Russia backs ban on gay couples kissing in public

1:09am January 26, 2013
January 26, 2013:A gay rights "kiss-in" protest has ended in violence as the Russian parliament backs a draft law banning "homosexual propaganda".

Russia's parliament has given initial backing to a controversial bill banning homosexual "propaganda" among minors that could lead to gays being fined for demonstrating or kissing in public.

The vote on the first reading was to be held only hours after at least 20 mostly young opponents of the bill were detained by riot police during a "kiss-in protest" outside the State Duma lower house building.

In the first of three readings, the Duma backed the measure with 388 votes in favour, one against and one abstention after a brief debate.

The strict measure is based on local laws passed in President Vladimir Putin's native city of Saint Petersburg and in several other Russian regions.

The push to agree the law on a federal level has dismayed rights activists who see the legislation in the latest in a sequence of repressive legislation against civil society to be debated by parliament.

But the Duma's family affairs committee chair Yelena Mizulina said she backed a nationwide law that "protected minors from the consequences of homosexuality."

"The unbridled propaganda of homosexuality anywhere you look effectively limits the child's right to free development," said Mizulina in televised comments to journalists ahead of the bill reading.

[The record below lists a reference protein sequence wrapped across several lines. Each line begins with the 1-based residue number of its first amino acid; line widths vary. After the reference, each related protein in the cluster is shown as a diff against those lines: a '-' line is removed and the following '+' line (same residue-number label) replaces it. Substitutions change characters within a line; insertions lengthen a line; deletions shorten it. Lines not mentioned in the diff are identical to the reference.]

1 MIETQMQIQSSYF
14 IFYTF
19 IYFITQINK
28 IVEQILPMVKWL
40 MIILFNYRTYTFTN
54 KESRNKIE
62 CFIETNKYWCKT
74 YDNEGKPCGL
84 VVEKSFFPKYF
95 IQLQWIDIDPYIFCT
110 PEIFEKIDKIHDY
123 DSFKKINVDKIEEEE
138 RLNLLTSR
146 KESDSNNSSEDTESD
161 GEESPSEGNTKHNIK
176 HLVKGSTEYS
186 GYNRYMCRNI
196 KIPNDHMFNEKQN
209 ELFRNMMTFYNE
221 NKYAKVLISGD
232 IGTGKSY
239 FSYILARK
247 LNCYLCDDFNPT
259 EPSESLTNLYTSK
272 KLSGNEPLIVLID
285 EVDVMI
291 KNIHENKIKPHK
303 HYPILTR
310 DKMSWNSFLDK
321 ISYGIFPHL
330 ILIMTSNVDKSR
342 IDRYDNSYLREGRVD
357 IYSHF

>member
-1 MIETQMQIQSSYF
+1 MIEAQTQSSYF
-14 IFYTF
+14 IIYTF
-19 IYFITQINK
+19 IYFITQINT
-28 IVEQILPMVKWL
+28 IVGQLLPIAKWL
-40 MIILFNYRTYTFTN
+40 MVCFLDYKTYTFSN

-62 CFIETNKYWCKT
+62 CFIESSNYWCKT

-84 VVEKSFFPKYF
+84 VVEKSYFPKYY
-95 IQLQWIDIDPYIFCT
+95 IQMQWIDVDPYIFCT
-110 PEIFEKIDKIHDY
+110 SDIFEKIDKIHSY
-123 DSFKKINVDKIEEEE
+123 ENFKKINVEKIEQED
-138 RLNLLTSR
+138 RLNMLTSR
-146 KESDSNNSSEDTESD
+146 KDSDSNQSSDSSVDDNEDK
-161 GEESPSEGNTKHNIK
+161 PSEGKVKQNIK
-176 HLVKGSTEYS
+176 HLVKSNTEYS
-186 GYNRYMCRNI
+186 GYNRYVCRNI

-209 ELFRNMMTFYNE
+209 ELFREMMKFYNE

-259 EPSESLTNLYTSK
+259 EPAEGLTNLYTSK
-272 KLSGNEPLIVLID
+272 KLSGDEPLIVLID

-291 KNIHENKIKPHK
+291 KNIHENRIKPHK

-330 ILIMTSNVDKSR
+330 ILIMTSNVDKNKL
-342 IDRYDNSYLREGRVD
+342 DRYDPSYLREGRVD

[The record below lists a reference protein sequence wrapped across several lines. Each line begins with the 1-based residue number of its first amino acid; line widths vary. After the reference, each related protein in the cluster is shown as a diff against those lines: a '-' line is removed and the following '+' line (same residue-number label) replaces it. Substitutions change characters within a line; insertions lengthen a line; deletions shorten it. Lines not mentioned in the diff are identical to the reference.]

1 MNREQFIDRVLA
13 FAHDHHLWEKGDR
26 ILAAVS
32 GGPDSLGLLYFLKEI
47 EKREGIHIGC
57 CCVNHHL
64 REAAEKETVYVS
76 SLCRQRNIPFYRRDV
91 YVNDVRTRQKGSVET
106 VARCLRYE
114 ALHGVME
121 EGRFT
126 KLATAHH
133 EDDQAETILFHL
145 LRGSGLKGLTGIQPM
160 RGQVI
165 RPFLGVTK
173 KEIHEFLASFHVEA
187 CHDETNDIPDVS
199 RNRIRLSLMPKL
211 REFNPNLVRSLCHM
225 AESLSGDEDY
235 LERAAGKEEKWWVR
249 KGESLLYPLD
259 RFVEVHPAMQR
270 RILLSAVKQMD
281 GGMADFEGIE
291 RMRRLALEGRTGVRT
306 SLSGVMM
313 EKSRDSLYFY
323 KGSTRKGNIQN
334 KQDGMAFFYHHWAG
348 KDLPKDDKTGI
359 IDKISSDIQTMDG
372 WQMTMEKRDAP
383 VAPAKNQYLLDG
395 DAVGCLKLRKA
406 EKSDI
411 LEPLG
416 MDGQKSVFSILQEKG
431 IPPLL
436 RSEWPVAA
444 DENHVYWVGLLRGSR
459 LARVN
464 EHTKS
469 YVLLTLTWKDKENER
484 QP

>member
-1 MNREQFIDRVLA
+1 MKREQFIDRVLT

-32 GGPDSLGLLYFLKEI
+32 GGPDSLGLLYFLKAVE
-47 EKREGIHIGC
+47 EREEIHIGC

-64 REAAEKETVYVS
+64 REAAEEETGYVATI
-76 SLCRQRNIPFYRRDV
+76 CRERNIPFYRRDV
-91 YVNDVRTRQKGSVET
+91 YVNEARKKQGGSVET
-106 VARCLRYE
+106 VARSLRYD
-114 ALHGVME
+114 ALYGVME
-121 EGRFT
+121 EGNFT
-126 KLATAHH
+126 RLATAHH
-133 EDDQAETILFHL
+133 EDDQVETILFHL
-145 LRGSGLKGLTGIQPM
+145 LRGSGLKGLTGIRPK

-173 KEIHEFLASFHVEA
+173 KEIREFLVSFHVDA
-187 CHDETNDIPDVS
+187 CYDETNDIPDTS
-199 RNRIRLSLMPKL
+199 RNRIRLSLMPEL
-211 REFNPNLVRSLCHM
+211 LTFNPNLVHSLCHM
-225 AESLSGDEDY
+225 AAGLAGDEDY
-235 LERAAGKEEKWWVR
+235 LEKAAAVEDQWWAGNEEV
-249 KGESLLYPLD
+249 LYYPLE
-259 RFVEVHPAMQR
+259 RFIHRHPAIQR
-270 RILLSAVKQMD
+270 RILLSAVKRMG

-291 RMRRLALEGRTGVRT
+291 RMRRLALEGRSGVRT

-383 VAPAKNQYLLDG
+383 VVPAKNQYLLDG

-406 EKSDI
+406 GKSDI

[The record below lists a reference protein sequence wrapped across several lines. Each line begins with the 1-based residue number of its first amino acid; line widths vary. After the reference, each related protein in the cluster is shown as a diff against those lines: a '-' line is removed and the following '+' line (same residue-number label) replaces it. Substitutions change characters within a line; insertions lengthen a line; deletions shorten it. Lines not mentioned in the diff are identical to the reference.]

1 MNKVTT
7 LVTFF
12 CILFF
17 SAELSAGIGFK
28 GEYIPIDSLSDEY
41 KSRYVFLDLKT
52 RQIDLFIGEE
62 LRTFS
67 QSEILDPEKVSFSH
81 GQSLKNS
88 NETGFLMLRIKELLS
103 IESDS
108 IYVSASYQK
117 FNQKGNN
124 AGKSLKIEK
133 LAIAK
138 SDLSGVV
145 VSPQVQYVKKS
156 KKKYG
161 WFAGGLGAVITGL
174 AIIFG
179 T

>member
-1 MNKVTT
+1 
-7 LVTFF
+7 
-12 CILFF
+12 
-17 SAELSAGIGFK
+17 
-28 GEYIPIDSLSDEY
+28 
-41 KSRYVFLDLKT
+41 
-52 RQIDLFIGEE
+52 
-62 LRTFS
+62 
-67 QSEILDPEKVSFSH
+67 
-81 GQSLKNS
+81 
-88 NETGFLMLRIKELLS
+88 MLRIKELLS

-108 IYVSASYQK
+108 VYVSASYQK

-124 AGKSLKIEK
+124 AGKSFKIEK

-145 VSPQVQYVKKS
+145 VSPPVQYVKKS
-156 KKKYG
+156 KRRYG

Her comments came moments after a group of opponents held a prolonged and proud embraces with same-sex partners in open defiance of the bill. It was their third such action outside the Duma in a week and once again ended with police action.

Witnesses said officers detained 20 supporters and opponents of the bill as small scuffles broke outside the parliament building.

Homosexuality was only decriminalised in Russia after the end of the Soviet era and top officials continue to express homophobic views in public.

Russia's leaders repeatedly refer to gays in official language as "people of a non-traditional sexual orientation".

The Moscow authorities have roughly suppressed attempts to stage gay rights parades over the past seven years. A 2010 survey by the Levada Centre found that 74 per cent of respondents thought homosexuality was either "immoral" or "mentally deficient".

© AAP 2014
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